Donald Trump is ill-informed and living in a "cowboy world" when it comes to the nuclear threat from North Korea, a prominent activist has said.
Seasoned peace campaigner Bruce Kent also said he thinks Britain is "uniquely placed" to become the first nuclear power to "come off the fence".
During a period of heightened nuclear tensions arising from North Korea’s military tests, the vice president of the Campaign for Nuclear Disarmament (CND) said no one wins in nuclear war.
"It is a very dangerous time because a man like Trump really is not sufficiently informed to know what he is dealing with," the 88-year-old told the Press Association.
"He is still living in a kind of cowboy world, where the one with the bigger gun somehow wins. Well nobody wins with a nuclear war - there is no winning.
"We have had precarious times before, like the Cuban crisis, but this is quite a dangerous one - granted his volatile method of talking and thinking."
Mr Kent said it is a possibility that the US president could get "into a paddy and press the button", adding that "we shouldn’t have to take that risk".
But he stressed that he hopes there are enough people "with independent minds" to stop him if the situation arose.
Becoming involved with the CND in 1960, the former Roman Catholic priest of 35 years said the amount the Government spends on the Trident nuclear deterrent is a "gross waste of money".
He said of the plans to renew Trident: "They always talk about it as if it was just the building of the things. But if you add the building and the running of them it is something like £300 billion.
"It could be spent on housing or hospitals, or social services, or overseas aid - that money does not get challenged."
Mr Kent said the UK does not have an independent nuclear weapon, and that the country depends entirely on the Americans to supply the missiles.
"We are actually in a special position. If America or Trump said no more missiles for Britain, in six months we would no longer have a nuclear arsenal," he said.
"We would have the warheads, but we wouldn’t have anywhere to put them. We are well placed to be the first nuclear power to come off the fence."
In recent months Kim Jong Un’s regime has conducted several increasingly sophisticated nuclear tests, and has expanded its missile programme to include weapons allegedly capable of striking parts of the US.
Mr Trump has ridiculed Mr Kim as Rocket Man and has warned North Korea he will take all measures needed to stop the programme.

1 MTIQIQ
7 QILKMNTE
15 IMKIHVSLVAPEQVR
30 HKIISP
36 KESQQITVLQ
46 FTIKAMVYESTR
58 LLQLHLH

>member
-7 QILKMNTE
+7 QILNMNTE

Asked if he thinks North Korea is a particular threat, Mr Kent said: "I think North Korea has nuclear weapons because of the world it lives in.
"It is looking out at the American fleet, it is looking at nuclear weapons pointed at it and it thinks to itself, just like Mrs May probably, that it is safer to have nuclear than to not have them.
"I think it is more dangerous for everybody.
"The answer to the North Korea problem is to get rid of American nuclear weapons from that area and de-target North Korea - not to encourage them to copy us.
"If nuclear weapons provide security there is no common sense in saying that other countries should not have them."
Mr Kent was speaking as supporters of CND, Medact and the International Campaign to Abolish Nuclear Weapons (ICAN) gathered outside the Ministry of Defence in London on Saturday.
ICAN won this year’s Nobel Peace Prize for its "work to draw attention to the catastrophic humanitarian consequences of any use of nuclear weapons and for its ground-breaking efforts to achieve a treaty-based prohibition of such weapons".
Ahead of ICAN receiving the award on Sunday the three groups staged their own ceremony which included the presentation of a handmade Nobel Peace Prize coin and speeches.
They also called on the Government to sign up to the newly approved UN treaty that bans nuclear weapons, and staged a "die in" - where the 25 activists who attended lay sprawled on the steps of the MoD to highlight the human cost of nuclear war.
Mr Kent described the Nobel Peace Prize being awarded to ICAN as "very significant".